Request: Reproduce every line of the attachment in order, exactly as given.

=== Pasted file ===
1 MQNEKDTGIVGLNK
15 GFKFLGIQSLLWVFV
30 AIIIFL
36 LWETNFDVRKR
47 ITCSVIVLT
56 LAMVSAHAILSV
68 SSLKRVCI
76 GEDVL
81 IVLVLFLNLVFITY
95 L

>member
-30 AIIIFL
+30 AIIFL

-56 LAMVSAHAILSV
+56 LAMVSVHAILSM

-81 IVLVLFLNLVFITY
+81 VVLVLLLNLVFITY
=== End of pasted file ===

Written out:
1 MQNEKDTGIVGLNK
15 GFKFLGIQSLLWVFV
30 AIIIFL
36 LWETNFDVRKR
47 ITCSVIVLT
56 LAMVSAHAILSV
68 SSLKRVCI
76 GEDVL
81 IVLVLFLNLVFITY
95 L

>member
-30 AIIIFL
+30 AIIFL

-56 LAMVSAHAILSV
+56 LAMVSVHAILSM

-81 IVLVLFLNLVFITY
+81 VVLVLLLNLVFITY